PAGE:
PAs are in a unique position to be leaders in nutrition management on behalf of their patients. Addressing nutrition in sensitive ways can have a significant impact on patients’ overall health trajectory and quality of life. Here are five tips for PAs to consider as they counsel patients on nutrition.
According to Ashlyn Smith, PA-C, with Endocrinology Associates in Scottsdale, Arizona, and president of the American Society of Endocrine PAs, discussing nutrition can be daunting for clinicians and patients.
“It’s time consuming and we have to account for factors such as the patients’ finances, family dynamics, educational barriers,” says Smith. “Then we have to account for dietary fads and misconceptions about nutrition. I find it helpful to come up with talking points to make what the patient is going through seem a bit more common. For example, we can say things like ‘Many people struggle with skipping meals or snacking frequently – is that something we can work on?’ A discussion of lifestyle intervention can help to remove some of the burden of blame and help patients understand we are on their team.”
Smith generally starts with open-ended questions about a patient’s meals during a typical day. She has them start with breakfast then asks about snacks. “I’ll ask, between breakfast and lunch, and lunch and dinner, is there a snack? And that helps me gauge where they are in their nutritional education and any efforts they’ve tried to augment their nutrition. If they are unsure of how to answer general questions, then I’ll ask them to tell me how often they eat out or eat fast food. Or, I’ll say, ‘Tell me about some of the diets you’ve tried in the past’ to prompt their answers. I start off with open-ended questions and that helps direct our conversation.”
Following the initial conversation, PAs may recommend that patients complete a dietary recall for 24 or more hours. A twenty-four-hour dietary recall begins first thing in the morning. It includes everything the patient eats and drinks in a twenty-four-hour period listed in three columns – time of day, specific type of food and drink, and amount, including meals and snacks.
“For example, if your patient had eggs, toast and coffee for breakfast,” says Smith, “suggest they write: Two fried eggs, cooked in one tablespoon of olive oil. One slice of whole wheat toast with one teaspoon of butter. One eight-ounce cup of coffee with one tablespoon of nonfat creamer. The dietary recall is most helpful when it reflects a typical day and is not adjusted to make the diet seem healthy. Tell patients to be honest and that they won’t be judged for their choices.”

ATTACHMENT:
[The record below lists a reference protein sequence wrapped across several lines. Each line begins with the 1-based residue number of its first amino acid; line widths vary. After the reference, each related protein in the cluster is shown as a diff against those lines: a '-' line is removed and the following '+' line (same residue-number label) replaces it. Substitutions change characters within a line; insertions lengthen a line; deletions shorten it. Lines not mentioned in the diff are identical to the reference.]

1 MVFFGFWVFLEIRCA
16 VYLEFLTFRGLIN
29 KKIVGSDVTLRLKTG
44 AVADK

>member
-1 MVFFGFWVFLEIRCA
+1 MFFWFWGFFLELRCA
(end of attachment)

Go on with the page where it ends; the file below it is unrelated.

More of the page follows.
Beyond asking patients about skipping meals and snacking during the open-ended questions, Smith also discusses protein intake. “Many adults are under consuming the amount of protein they should have,” Smith says. “It can be below the 0.8 grams per kilogram per day that we already think is low. One thing that can be quite helpful is discussing protein intake because we talk so much about what patients shouldn’t eat. We don’t necessarily talk about what they should be eating. I want to be sure my patients are avoiding this relative malnutrition where they’re cutting back too much and missing key nutrients.”
Smith suggests that setting expectations for follow-up appointments is important to help patients succeed. “If we’re following a specific metabolic illness or watching diabetes, I’ll want to see how nutritional recommendations are affecting their blood sugar. So, I might follow them for a month or two. In general, a motivated patient is likely to come back. We want to see where they have been successful and where they might still be struggling. I document specific goals we have for that patient and when we meet again, I can follow up on those recommendations.”
A recent clinical study in BMJ Open Diabetes Research & Care on diabetes-specific nutrition shakes provides new evidence among everyday people living with diabetes. The pilot study from Abbott followed patients who remained on their typical or real-life diet and were asked to replace their usual breakfast and one afternoon or nighttime snack with diabetes-specific nutrition shakes. Among other results, the study demonstrates that small daily dietary changes like this can have a significant impact on glycemic response after meals. The study found that the use of diabetes-specific nutrition shakes to replace breakfast and as an afternoon or evening snack improves glycemic response.
To learn more about this directly from the study authors, please join a live webinar on Nov 20th at 12:00 pm EST. Register here: http://bit.ly/31vhGu0
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